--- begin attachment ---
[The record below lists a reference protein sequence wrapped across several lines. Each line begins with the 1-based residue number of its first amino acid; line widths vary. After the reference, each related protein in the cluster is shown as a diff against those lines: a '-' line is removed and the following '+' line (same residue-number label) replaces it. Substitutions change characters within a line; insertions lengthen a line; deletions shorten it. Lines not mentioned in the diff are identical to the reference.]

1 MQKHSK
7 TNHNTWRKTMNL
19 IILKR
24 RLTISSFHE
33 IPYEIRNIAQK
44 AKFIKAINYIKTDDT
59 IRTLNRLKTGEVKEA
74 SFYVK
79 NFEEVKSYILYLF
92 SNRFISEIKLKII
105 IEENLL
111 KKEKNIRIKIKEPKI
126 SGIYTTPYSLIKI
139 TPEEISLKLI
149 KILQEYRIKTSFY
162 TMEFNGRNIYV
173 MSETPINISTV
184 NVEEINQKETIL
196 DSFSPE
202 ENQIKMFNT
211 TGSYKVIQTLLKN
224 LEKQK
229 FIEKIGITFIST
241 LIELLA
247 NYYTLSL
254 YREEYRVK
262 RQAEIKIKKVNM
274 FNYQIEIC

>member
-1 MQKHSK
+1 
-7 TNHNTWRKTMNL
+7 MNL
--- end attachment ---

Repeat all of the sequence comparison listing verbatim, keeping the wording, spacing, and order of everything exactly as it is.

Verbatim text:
[The record below lists a reference protein sequence wrapped across several lines. Each line begins with the 1-based residue number of its first amino acid; line widths vary. After the reference, each related protein in the cluster is shown as a diff against those lines: a '-' line is removed and the following '+' line (same residue-number label) replaces it. Substitutions change characters within a line; insertions lengthen a line; deletions shorten it. Lines not mentioned in the diff are identical to the reference.]

1 MQKHSK
7 TNHNTWRKTMNL
19 IILKR
24 RLTISSFHE
33 IPYEIRNIAQK
44 AKFIKAINYIKTDDT
59 IRTLNRLKTGEVKEA
74 SFYVK
79 NFEEVKSYILYLF
92 SNRFISEIKLKII
105 IEENLL
111 KKEKNIRIKIKEPKI
126 SGIYTTPYSLIKI
139 TPEEISLKLI
149 KILQEYRIKTSFY
162 TMEFNGRNIYV
173 MSETPINISTV
184 NVEEINQKETIL
196 DSFSPE
202 ENQIKMFNT
211 TGSYKVIQTLLKN
224 LEKQK
229 FIEKIGITFIST
241 LIELLA
247 NYYTLSL
254 YREEYRVK
262 RQAEIKIKKVNM
274 FNYQIEIC

>member
-1 MQKHSK
+1 
-7 TNHNTWRKTMNL
+7 MNL